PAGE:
(Bloomberg) -- As investors look for guidance on how to tackle the emergence of a new virus from China, analysts suggest looking back to lessons learned from the aftermath of the 2003 SARS epidemic.

While the immediate impact of that outbreak was devastating in terms of the human cost, as well as on the economy and financial markets, in epicenters such as Hong Kong the rebound was almost immediate.

“This event will cause some short-term disruptions on stocks under our coverage, but as soon as the epidemic is under control, we believe they will be back to normal,” Baoying Zhai, an analyst with Citigroup Inc., wrote in a Monday note. “On China airports and airlines, we think there could be a similar pattern to the SARS period, with some lagged decline of passenger traffic, especially given this is happening during the Spring Festival transit.”

Back then, shares of Hong Kong-based Cathay Pacific Airways Ltd. tumbled almost 30% from December 2002 to April 2003, before almost doubling through the next year after the crisis ended. SARS pushed Hong Kong’s economy into recession in the first half of 2003 before it rebounded significantly.

Still, Chinese airlines will get some near-term support with the Lunar New Year holiday period beginning at the end of the week, with many going back to their homes. Beyond those “must needs,” general travel demand will decline and put further pressure on the sector in the near term until authorities get the disease under control, the Citi analyst said.

The bond market also suggests investors remain confident in the longer-term outlook. The yield spread on Asian-dollar corporate bonds fell to 223 basis points on Monday, the lowest since May 2019, according to an ICE bond index.

Another potential wrinkle: Chinese delivery services could get a lift as people may choose to stay home and shop online rather than going out, Citi said.

Anne Ling and Kerith Chen, equity analysts with Jefferies Financial Group Inc., note that travel and consumer stocks listed in Hong Kong are being sold off because of their dependence on customer traffic, according to a report Monday.

Assuming a SARS-like impact on Hong Kong as the worst-case scenario, the analysts forecast:

  • Cosmetics chains, shopping malls and restaurants will be impacted
  • Sales at fast food and supermarket chains will be the least affected -- especially supermarkets -- but share prices will still be impacted as investors incorporate country risk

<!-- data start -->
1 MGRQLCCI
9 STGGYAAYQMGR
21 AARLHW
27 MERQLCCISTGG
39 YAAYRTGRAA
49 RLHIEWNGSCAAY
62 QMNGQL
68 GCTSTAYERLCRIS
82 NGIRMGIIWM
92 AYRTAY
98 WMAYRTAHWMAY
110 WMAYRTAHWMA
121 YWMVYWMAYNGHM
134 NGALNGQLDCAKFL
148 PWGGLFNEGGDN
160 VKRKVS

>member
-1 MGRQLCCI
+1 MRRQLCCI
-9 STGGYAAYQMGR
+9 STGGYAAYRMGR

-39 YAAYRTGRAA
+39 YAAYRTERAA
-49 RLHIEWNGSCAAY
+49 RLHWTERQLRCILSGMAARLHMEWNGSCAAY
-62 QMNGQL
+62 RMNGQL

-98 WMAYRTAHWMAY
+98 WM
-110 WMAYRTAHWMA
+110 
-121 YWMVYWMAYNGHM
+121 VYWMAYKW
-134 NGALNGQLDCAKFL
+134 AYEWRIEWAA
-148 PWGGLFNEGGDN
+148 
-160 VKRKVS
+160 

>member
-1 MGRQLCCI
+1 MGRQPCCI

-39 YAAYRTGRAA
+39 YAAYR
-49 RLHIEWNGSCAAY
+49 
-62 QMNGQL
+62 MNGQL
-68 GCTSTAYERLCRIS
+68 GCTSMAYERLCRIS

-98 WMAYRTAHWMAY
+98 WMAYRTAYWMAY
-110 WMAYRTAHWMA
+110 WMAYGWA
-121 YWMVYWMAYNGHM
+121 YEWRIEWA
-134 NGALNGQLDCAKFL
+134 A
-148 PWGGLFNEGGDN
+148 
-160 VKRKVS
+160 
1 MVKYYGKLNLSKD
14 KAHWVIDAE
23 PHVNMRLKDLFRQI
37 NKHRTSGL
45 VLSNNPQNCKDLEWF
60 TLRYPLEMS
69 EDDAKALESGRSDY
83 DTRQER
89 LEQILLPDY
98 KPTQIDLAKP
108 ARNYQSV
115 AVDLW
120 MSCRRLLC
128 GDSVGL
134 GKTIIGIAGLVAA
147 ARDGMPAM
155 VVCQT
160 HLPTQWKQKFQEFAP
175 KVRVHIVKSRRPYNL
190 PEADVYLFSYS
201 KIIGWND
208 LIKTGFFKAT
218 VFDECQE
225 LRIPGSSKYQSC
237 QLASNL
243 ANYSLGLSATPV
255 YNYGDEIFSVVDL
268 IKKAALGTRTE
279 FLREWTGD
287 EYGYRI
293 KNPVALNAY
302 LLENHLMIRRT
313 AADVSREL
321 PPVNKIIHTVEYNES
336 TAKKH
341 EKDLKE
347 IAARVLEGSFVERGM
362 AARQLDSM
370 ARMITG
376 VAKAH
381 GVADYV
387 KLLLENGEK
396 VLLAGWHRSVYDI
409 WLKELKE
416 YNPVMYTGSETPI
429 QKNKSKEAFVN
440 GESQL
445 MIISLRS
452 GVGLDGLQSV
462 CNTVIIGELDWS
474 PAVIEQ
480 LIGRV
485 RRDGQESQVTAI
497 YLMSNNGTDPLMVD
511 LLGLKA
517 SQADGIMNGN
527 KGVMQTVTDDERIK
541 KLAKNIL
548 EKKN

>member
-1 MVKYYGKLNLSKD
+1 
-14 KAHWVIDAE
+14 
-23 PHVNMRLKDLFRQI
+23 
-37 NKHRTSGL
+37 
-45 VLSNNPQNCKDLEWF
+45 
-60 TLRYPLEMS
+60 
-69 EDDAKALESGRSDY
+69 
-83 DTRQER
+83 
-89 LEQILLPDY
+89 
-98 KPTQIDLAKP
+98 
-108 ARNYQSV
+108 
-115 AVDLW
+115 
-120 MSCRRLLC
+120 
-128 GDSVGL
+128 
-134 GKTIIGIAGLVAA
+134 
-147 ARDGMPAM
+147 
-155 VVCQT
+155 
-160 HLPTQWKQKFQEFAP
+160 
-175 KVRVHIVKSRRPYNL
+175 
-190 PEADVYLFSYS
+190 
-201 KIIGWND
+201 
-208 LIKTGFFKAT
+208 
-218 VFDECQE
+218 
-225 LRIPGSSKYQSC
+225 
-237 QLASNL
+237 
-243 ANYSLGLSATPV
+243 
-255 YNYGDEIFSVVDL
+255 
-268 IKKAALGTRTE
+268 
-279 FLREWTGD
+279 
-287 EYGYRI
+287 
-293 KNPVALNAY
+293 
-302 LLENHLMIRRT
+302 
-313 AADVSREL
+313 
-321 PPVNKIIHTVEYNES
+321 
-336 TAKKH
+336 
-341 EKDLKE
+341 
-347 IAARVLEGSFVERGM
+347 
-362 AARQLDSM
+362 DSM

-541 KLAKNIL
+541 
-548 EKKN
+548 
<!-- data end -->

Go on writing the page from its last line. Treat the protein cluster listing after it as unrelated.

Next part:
Hong Kong is very small and compact, so news will hit consumers “significantly and quickly,” the analysts said. Declines in shares of supermarket operator Sun Art Retail Group Ltd., now down 13% over two days, might be unwarranted as a result, they added.

“Should the current outbreak turn out to be as bad as SARS in Hong Kong, retail sales in affected cities will also be affected,” they said. “But once the outbreak is under control, the recovery should be fast.”

Stock-Market Summary

  • MSCI Asia Pacific Index down 0.9%
  • Japan’s Topix index down 0.5%; Nikkei 225 down 0.9%
  • Hong Kong’s Hang Seng Index down 2.3%; Hang Seng China Enterprises down 2.4%; Shanghai Composite down 1%; CSI 300 down 1.3%
  • South Korea’s Kospi index down 0.7%; Kospi 200 down 0.8%
  • Australia’s S&P/ASX 200 down 0.4%; New Zealand’s S&P/NZX 50 up 0.5%
  • India’s S&P BSE Sensex Index down 0.3%; NSE Nifty 50 down 0.2%
  • Singapore’s Straits Times Index down 1.2%; Malaysia’s KLCI little changed; Philippine Stock Exchange Index down 1%; Jakarta Composite little changed; Thailand’s SET down 0.5%; Vietnam’s VN Index up 0.5%
  • S&P 500 e-mini futures down 0.4% after index closed up 0.4% in last session

To contact the reporter on this story: Eric Lam in Hong Kong at elam87@bloomberg.net

To contact the editors responsible for this story: Christopher Anstey at canstey@bloomberg.net, Cecile Vannucci, Kurt Schussler

©2020 Bloomberg L.P.